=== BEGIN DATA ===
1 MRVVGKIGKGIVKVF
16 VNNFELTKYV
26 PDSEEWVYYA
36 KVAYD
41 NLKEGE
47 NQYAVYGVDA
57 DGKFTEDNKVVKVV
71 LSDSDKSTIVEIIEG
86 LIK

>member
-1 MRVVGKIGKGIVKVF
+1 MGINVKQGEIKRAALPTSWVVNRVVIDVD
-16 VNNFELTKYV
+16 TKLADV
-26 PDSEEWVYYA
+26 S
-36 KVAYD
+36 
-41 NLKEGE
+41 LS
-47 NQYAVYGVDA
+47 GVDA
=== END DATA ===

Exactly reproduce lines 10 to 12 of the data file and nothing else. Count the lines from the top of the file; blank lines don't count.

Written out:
>member
-1 MRVVGKIGKGIVKVF
+1 MGINVKQGEIKRAALPTSWVVNRVVIDVD